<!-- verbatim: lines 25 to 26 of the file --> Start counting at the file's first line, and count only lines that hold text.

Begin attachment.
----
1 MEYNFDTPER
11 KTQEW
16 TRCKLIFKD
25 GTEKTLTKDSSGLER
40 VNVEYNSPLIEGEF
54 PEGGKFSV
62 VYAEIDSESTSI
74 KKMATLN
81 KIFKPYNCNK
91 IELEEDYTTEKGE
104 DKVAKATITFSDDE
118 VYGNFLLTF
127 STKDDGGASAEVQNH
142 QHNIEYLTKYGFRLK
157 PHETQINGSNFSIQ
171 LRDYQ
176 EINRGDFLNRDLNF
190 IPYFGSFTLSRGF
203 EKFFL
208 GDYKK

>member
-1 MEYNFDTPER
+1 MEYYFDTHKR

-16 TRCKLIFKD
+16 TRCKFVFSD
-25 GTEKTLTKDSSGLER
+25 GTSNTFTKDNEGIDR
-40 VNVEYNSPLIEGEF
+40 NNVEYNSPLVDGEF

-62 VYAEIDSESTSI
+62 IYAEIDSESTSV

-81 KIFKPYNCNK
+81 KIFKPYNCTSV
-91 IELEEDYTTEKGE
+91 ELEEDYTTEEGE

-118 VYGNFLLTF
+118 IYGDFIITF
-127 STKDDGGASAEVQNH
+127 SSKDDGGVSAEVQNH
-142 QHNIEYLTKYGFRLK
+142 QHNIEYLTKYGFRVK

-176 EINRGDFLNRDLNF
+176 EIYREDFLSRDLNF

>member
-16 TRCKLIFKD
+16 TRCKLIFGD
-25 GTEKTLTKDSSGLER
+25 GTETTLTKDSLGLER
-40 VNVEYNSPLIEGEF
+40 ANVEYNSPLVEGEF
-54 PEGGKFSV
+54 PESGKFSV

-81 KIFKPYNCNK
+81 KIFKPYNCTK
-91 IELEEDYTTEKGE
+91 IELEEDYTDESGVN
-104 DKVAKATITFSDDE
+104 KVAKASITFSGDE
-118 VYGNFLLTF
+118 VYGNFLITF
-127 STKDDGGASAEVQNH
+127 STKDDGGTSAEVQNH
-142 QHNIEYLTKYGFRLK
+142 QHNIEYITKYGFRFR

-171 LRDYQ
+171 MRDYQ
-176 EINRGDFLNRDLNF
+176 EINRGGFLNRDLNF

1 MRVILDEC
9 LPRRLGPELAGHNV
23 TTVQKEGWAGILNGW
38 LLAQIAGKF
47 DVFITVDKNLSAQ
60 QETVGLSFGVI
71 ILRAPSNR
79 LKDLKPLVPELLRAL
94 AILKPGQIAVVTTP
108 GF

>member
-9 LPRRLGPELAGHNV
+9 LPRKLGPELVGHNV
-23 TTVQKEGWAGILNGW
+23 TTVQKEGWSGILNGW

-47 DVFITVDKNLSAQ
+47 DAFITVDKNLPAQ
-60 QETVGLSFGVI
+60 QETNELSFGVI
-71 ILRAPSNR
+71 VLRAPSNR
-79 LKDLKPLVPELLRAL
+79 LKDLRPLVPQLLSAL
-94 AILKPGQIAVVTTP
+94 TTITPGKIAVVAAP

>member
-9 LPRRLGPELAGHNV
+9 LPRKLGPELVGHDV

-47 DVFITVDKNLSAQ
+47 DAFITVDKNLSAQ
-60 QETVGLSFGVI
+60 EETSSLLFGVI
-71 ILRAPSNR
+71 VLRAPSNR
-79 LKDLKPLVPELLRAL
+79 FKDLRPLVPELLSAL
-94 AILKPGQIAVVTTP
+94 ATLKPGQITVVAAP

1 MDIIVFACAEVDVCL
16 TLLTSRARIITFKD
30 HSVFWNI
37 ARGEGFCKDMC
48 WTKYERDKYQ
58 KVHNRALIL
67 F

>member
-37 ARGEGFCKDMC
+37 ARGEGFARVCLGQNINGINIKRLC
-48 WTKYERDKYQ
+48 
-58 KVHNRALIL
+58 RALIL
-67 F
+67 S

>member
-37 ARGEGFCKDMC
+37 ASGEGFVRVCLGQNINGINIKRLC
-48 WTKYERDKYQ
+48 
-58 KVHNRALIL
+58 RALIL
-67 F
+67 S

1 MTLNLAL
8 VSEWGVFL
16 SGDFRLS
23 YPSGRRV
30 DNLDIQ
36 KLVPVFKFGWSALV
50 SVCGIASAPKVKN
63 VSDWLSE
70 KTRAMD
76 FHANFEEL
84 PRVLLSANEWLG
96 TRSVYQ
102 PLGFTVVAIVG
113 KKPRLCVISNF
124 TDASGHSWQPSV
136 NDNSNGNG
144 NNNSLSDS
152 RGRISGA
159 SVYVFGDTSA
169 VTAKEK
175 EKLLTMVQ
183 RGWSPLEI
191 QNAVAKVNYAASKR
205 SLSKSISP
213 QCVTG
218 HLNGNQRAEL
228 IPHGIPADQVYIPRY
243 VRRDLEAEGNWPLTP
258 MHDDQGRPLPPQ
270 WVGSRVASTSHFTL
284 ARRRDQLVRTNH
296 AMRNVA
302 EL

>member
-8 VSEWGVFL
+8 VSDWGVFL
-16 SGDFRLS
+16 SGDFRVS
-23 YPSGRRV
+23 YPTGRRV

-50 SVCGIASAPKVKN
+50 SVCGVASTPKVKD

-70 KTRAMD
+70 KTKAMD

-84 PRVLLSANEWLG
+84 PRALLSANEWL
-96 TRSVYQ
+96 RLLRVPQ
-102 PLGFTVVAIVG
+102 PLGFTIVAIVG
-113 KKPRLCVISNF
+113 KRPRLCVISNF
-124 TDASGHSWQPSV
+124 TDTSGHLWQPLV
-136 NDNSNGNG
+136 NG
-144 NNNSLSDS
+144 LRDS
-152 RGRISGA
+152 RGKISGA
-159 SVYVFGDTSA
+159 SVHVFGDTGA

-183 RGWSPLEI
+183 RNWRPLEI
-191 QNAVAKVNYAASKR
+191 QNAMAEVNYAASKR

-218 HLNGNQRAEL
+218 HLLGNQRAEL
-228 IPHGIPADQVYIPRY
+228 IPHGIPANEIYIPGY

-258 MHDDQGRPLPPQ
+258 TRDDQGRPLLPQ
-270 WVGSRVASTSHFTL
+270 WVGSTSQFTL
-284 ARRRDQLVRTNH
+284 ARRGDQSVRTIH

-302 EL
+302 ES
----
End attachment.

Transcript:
+16 TRCKFVFSD
-25 GTEKTLTKDSSGLER